“Great minds discuss ideas; average minds discuss events; small minds discuss people.”

  38. David March 13, 2021 6:05 AM

    What we prefer is honesty above lies and hypocrisy. Have the last word


    David did u make that comment with a straight face

    Wuhloss i just fell off my chair deading with laughter

    Not that is a comment that needs a n injection of truth

  39. Franklyn brings lawsuit against Government
    Opposition Senator Caswell Franklyn has brought a lawsuit, filed with a Certificate of Urgency, against Government’s Covid-19 directives.

    Speaking to The Barbados Advocate yesterday afternoon after leaving the Supreme Court Complex, accompanied by attorneys-at-law Shamar Bovell and Neil A. Marshall, he remained adamant that the directives are non-binding as they have not first gained the approval of Parliament.

    “We also filed a Certificate of Urgency, asking the court to treat this as an urgent matter so we can hear it quickly, because this matter is too important to be strung our through the legal system going on for years and years like what happens with the others. The Prime Minister cannot come and make laws and people are getting imprisoned and the matter is still up in the air. The matter has to be settled,” he stated.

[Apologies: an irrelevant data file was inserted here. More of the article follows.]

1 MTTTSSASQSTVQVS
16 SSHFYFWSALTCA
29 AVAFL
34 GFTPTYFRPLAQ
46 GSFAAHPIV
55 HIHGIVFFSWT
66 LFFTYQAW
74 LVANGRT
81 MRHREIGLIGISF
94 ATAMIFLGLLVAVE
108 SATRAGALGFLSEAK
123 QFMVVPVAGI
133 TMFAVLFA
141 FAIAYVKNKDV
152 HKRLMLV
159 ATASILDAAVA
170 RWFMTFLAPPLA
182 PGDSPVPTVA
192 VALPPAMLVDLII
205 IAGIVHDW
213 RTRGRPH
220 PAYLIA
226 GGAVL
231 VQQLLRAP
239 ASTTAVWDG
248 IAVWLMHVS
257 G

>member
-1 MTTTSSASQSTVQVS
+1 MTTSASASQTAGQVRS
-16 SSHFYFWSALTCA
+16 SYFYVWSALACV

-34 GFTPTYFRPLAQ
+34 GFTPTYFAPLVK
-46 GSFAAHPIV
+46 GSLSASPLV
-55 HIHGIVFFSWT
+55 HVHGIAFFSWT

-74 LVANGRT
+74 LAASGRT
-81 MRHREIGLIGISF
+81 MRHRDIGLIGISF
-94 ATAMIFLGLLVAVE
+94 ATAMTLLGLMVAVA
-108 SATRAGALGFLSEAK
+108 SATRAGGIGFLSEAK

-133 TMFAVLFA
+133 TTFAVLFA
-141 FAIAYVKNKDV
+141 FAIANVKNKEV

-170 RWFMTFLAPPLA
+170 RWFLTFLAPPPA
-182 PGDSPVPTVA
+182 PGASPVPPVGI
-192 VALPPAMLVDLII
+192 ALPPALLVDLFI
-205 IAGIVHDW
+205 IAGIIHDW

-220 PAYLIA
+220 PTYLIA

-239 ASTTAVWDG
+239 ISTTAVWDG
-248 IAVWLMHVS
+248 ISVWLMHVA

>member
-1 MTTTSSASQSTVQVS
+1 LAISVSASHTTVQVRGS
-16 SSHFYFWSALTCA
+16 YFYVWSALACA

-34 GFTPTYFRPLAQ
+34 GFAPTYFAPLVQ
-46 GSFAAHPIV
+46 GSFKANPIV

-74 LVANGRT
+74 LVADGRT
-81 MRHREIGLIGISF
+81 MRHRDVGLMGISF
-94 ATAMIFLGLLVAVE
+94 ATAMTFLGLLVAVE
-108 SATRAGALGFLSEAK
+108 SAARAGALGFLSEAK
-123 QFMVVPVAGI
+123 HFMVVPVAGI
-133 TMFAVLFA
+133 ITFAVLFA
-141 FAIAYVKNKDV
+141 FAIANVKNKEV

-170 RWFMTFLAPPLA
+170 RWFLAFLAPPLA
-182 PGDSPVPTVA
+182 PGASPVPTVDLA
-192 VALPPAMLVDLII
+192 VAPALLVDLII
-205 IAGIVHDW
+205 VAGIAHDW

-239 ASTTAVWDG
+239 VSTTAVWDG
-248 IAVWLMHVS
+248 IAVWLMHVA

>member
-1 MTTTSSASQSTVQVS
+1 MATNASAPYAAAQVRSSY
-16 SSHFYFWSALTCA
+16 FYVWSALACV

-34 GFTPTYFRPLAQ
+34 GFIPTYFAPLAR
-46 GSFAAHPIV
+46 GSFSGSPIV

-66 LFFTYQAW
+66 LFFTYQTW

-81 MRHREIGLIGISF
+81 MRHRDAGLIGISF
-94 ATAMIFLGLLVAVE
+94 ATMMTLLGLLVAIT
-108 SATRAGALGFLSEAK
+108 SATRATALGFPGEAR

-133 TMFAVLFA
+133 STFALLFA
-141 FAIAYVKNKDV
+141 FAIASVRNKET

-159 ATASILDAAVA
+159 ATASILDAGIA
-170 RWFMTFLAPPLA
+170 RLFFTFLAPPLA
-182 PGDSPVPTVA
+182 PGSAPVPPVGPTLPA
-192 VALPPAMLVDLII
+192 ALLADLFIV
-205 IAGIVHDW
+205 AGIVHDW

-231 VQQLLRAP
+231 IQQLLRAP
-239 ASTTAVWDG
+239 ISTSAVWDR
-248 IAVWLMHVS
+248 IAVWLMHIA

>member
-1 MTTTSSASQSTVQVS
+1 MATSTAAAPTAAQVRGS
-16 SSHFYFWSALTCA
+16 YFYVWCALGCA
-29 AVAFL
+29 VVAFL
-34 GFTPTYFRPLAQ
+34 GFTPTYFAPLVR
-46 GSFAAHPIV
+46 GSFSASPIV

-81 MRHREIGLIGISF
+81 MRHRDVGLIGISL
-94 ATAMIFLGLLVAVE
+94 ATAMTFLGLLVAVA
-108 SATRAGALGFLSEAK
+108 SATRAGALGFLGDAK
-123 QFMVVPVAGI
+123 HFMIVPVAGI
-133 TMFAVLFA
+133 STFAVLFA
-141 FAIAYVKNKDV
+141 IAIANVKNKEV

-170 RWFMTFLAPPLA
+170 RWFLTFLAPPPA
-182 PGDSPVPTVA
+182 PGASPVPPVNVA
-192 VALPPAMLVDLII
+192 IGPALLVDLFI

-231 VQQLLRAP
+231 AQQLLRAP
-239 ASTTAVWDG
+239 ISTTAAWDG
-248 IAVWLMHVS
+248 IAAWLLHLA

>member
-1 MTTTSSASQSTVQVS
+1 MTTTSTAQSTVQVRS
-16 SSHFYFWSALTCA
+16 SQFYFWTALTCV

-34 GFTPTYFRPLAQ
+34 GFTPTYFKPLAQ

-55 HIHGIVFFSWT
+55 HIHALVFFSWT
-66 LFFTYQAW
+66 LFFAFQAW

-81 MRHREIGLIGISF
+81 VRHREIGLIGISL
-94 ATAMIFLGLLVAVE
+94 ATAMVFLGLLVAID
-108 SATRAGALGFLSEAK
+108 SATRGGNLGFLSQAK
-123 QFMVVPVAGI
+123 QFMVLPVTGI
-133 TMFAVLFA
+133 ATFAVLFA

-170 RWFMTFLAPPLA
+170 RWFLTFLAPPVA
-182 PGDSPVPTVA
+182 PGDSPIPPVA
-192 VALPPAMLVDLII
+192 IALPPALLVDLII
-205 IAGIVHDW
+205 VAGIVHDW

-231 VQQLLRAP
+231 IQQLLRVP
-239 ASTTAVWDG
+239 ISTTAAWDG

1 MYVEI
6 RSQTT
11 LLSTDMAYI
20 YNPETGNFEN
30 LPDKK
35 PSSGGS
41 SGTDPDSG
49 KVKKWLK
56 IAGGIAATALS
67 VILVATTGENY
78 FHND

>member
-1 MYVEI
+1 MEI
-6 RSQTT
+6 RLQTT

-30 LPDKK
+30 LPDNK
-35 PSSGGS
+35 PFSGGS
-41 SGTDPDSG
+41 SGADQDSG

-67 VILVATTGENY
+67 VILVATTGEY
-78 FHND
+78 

The current Emergency Management (COVID-19) (Curfew) (No.4) directive, outlines that a fine of $50 000 or one year imprisonment, or both, may be imposed on anyone failing to comply with the terms and conditions of the curfew.

    “Even if a state gives you the power as a minister to make regulations, those must come before Parliament. In this case, the Prime Minister must bring these emergency regulations within seven days, and so far since March last year this has not happened. As far as I am concerned, people have gone to jail and people are being punished for laws that cannot be properly on the books,” Franklyn argued.

    Stressing he is not against government’s moves to reduce the spread of the virus in the island, the veteran trade unionist nevertheless contended the correct steps have to be taken. (JMB)

    Source: Barbados Advocate

  40. Hal i could sense very clearly that the BU engineers of malicious tidbits were awaiting a response that would have dragged us into a verbal fight
    They are some here who have a gladiator mentality and would have gladly like to see a parting of the wsys between us
    They were wrong and indeed i get to have the last word as David said i should have
    Licking my chops and laughing at BU instigators of determining in their loosely fitted brain what is right or what is wrong

  41. Btw it serms as if a class action suit would be pelted in the rear end of govt as more business owners attached themselves to the one ongoing lawsuit
    Mia is a lawyer or what?
    It seems as if her LEC has served her no formal purpose on those things legals
    But then again privilege counts lol

  42. @ Angela

    Their behaviour is predictable. They could not change in a month of Sundays. Note how there is no discussion on Caswell’s challenge to the emergency legislation; note how there is no discussion on the post-CoVid impact on the economy and wider society; note how there is no discussion on Ronnie Yearwood’s Barrow lecture.